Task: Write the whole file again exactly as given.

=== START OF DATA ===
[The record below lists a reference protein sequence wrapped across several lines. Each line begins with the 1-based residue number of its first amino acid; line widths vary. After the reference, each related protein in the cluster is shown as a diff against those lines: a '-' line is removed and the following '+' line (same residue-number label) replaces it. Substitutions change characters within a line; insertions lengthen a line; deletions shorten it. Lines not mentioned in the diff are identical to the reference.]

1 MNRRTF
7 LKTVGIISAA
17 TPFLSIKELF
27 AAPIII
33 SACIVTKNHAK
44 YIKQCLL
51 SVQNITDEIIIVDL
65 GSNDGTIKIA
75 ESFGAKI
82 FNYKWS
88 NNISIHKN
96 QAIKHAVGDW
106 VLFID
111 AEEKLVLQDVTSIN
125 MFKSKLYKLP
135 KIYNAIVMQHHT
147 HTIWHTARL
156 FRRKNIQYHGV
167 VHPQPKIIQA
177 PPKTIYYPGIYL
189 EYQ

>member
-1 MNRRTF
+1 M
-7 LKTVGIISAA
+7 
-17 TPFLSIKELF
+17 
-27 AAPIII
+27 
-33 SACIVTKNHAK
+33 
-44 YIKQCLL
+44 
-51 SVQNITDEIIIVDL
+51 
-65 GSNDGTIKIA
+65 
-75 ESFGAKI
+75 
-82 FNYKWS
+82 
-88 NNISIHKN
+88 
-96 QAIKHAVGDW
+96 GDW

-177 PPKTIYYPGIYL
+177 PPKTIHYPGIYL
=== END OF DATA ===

[The record below lists a reference protein sequence wrapped across several lines. Each line begins with the 1-based residue number of its first amino acid; line widths vary. After the reference, each related protein in the cluster is shown as a diff against those lines: a '-' line is removed and the following '+' line (same residue-number label) replaces it. Substitutions change characters within a line; insertions lengthen a line; deletions shorten it. Lines not mentioned in the diff are identical to the reference.]

1 MNRRTF
7 LKTVGIISAA
17 TPFLSIKELF
27 AAPIII
33 SACIVTKNHAK
44 YIKQCLL
51 SVQNITDEIIIVDL
65 GSNDGTIKIA
75 ESFGAKI
82 FNYKWS
88 NNISIHKN
96 QAIKHAVGDW
106 VLFID
111 AEEKLVLQDVTSIN
125 MFKSKLYKLP
135 KIYNAIVMQHHT
147 HTIWHTARL
156 FRRKNIQYHGV
167 VHPQPKIIQA
177 PPKTIYYPGIYL
189 EYQ

>member
-1 MNRRTF
+1 M
-7 LKTVGIISAA
+7 
-17 TPFLSIKELF
+17 
-27 AAPIII
+27 
-33 SACIVTKNHAK
+33 
-44 YIKQCLL
+44 
-51 SVQNITDEIIIVDL
+51 
-65 GSNDGTIKIA
+65 
-75 ESFGAKI
+75 
-82 FNYKWS
+82 
-88 NNISIHKN
+88 
-96 QAIKHAVGDW
+96 GDW

-177 PPKTIYYPGIYL
+177 PPKTIHYPGIYL